Mitt Romney speaks outside a shuttered factory in Allentown, Pa., June 30, 2011
As several of his rivals for the GOP presidential nomination criss-cross Iowa this week in advance of next month's straw poll and the first-in-the-nation caucuses there, Mitt Romney continues to follow a different strategy.
He's on the campaign trail today -- but not in the Hawkeye State. Or New Hampshire. Or South Carolina. Or even Nevada.
Instead, he will bring his economy-focused message to Central Ohio, a visit that will mark his fourth public campaign appearance in a non-early-nominating state in the past month.
Last week, Romney criticized President Obama's economic policies at a vacant strip mall in Southern California. On June 30, he spoke outside a shuttered factory in Allentown, PA, while the president attended two fundraisers in Philadelphia. And a month ago today, he spoke to crowds from the back of a pickup truck in Utah. Each of these stops also included fundraisers for the Romney campaign.
But while Romney has made multiple campaign stops in New Hampshire in the past month, he has campaigned in Iowa only once this year. He also declined to actively compete in next month's Iowa straw poll, but was added to the ballot last weekend by the event’s organizers.
This is a significant departure from Romney’s presidential bid four years ago, when he campaigned vigorously in both Iowa and New Hampshire, but finished second in those contests.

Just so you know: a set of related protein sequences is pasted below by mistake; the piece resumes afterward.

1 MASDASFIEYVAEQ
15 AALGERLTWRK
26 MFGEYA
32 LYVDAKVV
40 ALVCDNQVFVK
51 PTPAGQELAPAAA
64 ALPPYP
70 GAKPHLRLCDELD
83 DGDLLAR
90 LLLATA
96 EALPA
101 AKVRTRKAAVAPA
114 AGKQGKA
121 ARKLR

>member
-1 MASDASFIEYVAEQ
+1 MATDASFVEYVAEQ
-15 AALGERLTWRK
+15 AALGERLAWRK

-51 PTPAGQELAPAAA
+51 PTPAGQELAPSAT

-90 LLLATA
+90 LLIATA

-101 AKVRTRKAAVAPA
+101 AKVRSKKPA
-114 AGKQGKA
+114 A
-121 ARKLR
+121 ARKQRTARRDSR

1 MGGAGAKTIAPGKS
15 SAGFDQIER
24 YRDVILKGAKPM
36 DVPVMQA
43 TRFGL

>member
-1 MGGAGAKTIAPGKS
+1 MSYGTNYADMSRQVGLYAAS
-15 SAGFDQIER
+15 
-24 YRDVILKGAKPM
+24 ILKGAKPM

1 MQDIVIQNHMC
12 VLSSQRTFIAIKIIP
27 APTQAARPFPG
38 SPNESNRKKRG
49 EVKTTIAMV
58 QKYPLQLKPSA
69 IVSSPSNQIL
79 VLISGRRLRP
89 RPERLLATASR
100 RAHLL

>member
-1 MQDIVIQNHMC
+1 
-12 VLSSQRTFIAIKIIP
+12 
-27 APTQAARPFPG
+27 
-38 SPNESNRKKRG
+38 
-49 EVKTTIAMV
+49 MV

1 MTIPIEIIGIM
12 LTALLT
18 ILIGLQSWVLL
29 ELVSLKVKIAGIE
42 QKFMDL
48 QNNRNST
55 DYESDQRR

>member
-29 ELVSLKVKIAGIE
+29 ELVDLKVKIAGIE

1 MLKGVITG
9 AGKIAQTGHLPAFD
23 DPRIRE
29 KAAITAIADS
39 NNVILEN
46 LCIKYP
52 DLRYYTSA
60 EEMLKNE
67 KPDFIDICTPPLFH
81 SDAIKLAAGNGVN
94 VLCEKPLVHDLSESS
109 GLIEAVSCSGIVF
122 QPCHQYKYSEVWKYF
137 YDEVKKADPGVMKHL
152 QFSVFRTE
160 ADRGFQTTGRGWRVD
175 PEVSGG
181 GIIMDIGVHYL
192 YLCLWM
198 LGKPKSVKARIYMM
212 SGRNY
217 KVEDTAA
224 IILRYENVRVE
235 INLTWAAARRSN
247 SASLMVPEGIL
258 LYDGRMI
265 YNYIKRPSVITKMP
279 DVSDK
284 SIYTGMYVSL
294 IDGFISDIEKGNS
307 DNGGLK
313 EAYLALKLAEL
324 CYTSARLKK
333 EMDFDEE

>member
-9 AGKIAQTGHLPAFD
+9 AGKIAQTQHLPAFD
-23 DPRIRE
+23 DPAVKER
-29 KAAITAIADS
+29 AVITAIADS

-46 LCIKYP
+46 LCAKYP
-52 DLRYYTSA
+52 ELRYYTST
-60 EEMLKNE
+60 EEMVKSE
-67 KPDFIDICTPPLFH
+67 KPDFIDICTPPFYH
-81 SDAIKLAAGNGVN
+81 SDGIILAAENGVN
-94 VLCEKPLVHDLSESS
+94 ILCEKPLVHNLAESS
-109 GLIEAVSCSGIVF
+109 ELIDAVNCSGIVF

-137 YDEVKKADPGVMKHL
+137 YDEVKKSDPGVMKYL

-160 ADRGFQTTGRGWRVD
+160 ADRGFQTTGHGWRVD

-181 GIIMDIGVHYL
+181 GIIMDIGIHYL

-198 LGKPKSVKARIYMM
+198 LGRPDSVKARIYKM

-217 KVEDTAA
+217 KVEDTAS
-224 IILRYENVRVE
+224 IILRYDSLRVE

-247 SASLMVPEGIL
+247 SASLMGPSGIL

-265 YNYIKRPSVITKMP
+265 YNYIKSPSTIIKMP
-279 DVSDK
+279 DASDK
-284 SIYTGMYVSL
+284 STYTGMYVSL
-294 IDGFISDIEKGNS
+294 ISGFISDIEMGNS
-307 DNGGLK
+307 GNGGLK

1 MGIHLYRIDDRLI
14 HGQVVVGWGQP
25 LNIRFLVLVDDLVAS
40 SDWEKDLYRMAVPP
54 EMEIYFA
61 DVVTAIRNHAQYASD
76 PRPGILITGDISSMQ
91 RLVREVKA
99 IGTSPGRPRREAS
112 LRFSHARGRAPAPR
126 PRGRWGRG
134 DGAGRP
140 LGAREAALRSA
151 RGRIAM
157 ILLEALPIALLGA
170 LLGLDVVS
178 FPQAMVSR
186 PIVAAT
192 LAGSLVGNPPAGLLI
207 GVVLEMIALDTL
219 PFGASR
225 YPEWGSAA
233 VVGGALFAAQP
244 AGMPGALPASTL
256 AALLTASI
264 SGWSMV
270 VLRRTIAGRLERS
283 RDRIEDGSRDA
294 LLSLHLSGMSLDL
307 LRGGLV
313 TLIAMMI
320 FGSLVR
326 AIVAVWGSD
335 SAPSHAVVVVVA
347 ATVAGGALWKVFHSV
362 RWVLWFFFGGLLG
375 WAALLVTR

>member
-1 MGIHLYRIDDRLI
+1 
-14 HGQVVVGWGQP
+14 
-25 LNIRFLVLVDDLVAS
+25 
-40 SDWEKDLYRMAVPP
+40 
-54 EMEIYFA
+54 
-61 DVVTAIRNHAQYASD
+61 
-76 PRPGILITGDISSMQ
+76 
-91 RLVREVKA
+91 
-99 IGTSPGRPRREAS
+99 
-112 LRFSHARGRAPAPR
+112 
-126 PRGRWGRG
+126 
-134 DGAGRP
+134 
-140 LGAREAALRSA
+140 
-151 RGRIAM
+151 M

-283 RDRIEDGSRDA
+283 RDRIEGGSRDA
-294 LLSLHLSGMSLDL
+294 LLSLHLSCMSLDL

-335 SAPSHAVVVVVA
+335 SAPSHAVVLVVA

This time around, however, the strategy of focusing beyond the early nominating states is a deliberate one.
“We are running a national campaign against President Obama and his failed economic policies,” said Romney campaign spokeswoman Andrea Saul. “That means our focus is not just the early states, but places like Ohio and elsewhere that people are looking for leadership on jobs.”
Some observers say forgoing campaigning in early states like Iowa -- in favor of campaigning elsewhere -- could backfire on the current GOP front-runner.
"I understand his strategy," Iowa Gov. Terry Branstad (R) said last month. But, he added, "I think he jeopardizes his front-runner status if he does poorly in Iowa."
Rival campaigns also have criticized the former Massachusetts governor.
"Gov. Romney is the front-runner for the Republican nomination, but it's telling that he apparently doesn't feel confident in his campaign's ability to win support from conservatives in swing states like Iowa,” Tim Pawlenty spokesman Alex Conant told NBC News. “Gov. Pawlenty's ability to unite Republicans in both Iowa and New Hampshire is indicative of what a strong Republican nominee he will be against President Obama."
But making campaign swings through Ohio and Pennsylvania doesn't mean he's ignoring the early states. He maintains a large lead in New Hampshire, where he kicked off his 2012 presidential campaign. And the Washington Post wrote over the weekend that Romney is waging a "stealth campaign" in Iowa.
"Romney is engineering low expectations so that if he finishes second or third — or worse — it won’t set him back," the Post said. "Yet he also wants to be in position to pounce if he sees an opportunity."